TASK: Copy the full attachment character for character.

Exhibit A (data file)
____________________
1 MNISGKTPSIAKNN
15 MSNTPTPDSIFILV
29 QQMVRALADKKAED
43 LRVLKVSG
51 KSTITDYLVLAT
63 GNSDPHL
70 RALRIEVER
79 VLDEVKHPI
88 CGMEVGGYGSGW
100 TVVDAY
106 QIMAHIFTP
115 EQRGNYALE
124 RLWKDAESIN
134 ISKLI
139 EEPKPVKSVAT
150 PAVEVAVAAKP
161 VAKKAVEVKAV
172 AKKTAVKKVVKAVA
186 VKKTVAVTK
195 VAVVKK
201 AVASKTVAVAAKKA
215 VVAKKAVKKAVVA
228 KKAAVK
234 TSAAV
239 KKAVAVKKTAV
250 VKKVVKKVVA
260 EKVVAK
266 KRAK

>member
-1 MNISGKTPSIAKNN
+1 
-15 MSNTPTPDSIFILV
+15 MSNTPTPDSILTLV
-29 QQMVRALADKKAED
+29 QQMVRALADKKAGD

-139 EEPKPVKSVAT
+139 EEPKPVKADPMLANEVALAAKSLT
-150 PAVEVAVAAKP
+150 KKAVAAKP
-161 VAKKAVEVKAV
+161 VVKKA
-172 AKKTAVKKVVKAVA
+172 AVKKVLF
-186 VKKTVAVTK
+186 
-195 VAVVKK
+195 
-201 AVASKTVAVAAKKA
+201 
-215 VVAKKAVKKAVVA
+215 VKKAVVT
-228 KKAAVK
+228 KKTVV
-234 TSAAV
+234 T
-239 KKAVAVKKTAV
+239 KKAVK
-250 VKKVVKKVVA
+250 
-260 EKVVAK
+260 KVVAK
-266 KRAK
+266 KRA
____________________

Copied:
1 MNISGKTPSIAKNN
15 MSNTPTPDSIFILV
29 QQMVRALADKKAED
43 LRVLKVSG
51 KSTITDYLVLAT
63 GNSDPHL
70 RALRIEVER
79 VLDEVKHPI
88 CGMEVGGYGSGW
100 TVVDAY
106 QIMAHIFTP
115 EQRGNYALE
124 RLWKDAESIN
134 ISKLI
139 EEPKPVKSVAT
150 PAVEVAVAAKP
161 VAKKAVEVKAV
172 AKKTAVKKVVKAVA
186 VKKTVAVTK
195 VAVVKK
201 AVASKTVAVAAKKA
215 VVAKKAVKKAVVA
228 KKAAVK
234 TSAAV
239 KKAVAVKKTAV
250 VKKVVKKVVA
260 EKVVAK
266 KRAK

>member
-1 MNISGKTPSIAKNN
+1 
-15 MSNTPTPDSIFILV
+15 MSNTPTPDSILTLV
-29 QQMVRALADKKAED
+29 QQMVRALADKKAGD

-139 EEPKPVKSVAT
+139 EEPKPVKADPMLANEVALAAKSLT
-150 PAVEVAVAAKP
+150 KKAVAAKP
-161 VAKKAVEVKAV
+161 VVKKA
-172 AKKTAVKKVVKAVA
+172 AVKKVLF
-186 VKKTVAVTK
+186 
-195 VAVVKK
+195 
-201 AVASKTVAVAAKKA
+201 
-215 VVAKKAVKKAVVA
+215 VKKAVVT
-228 KKAAVK
+228 KKTVV
-234 TSAAV
+234 T
-239 KKAVAVKKTAV
+239 KKAVK
-250 VKKVVKKVVA
+250 
-260 EKVVAK
+260 KVVAK
-266 KRAK
+266 KRA